Candy has something else she has always wanted, and this seems to be where Candy's true dream comes in. She wants a white horse in the mist. Google "white horse in mist". This seems to be a thing, and I know nothing about it other than when I was a pre-teen I had friends who were crazy about horses, and the fact that sex and romance have often been depicted in film with carefree horse rides along beaches. The white horse is close in spirit to the wild unicorn that could only be captured by the pure-hearted virgin.
I'm going to take it for granted that Candy's musical number in the dream bath with its gold fixtures is expressing what she truly feels, and that a sexual relationship based on a man giving her gifts is just fine with her. This is her psychology. The romance for her is in the things that she receives, a luxurious lifestyle is her romantic fantasy in which she feels herself treated as a goddess. The man doesn't much enter the picture except as the provider. Biller's version of what would have been at one time called a "gold digger", though Candy is in it for the money, doesn't have the cynicism of many films. At this point it accepts Candy as she is.
In the bath, the white horse in the mist has been exchanged for a bottle of White Horse scotch. She pours herself a glass--not like an ad at all but the White Horse made prominent and reminding of the importance of associating lifestyle/fantasy + brands + sex in advertising and Playboy's content, not to mention how in most advertising the selling of a commodity involves the fantasy of how it will make one's life better.
The musical number in the bath with the White Horse scotch would seem to have been inspired by the below ad for White Horse that ran in Playboy. Though the lead copy line for these was, "You Can Take a White Horse Anywhere", other ads for White Horse stated that, "The Good Guys are Always on the White Horse."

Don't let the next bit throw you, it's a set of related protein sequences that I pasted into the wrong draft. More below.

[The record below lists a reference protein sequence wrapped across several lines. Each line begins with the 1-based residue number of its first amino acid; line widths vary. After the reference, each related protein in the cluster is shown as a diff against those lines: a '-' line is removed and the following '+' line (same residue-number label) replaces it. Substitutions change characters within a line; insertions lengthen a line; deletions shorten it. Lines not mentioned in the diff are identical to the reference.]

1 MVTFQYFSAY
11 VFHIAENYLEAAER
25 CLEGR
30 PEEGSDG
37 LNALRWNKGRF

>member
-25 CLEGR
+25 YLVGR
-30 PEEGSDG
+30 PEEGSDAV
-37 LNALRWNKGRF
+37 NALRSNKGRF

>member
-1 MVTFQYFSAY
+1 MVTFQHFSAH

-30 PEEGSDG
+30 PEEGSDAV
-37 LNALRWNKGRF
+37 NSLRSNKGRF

In another version of the ad the horse is less immersed in steam and the woman's extended left hand is clearly resting on a hot water tap. I may be wrong, but I would think the initial ad had been of the woman with her hand on the tap. There is also a mirror to the left reflecting the horse. In the above version of the ad, the mirror is gone, the taps have been removed so her hand is nonsensically adrift in the air, and elements have been moved so her hand is poised in front of the horse. In the version without the taps, the horse certainly more dominates the scene and is more dream-like, almost aggressively so.
There are probably a number of people who appear as extras in different scenes in the film. If we go back up to Rick at the ski resort bar, we see next to him a man in a red jacket. I think this is the same man who Biller has chosen to sit in the booth behind Candy at the restaurant. Just a fun bit to notice.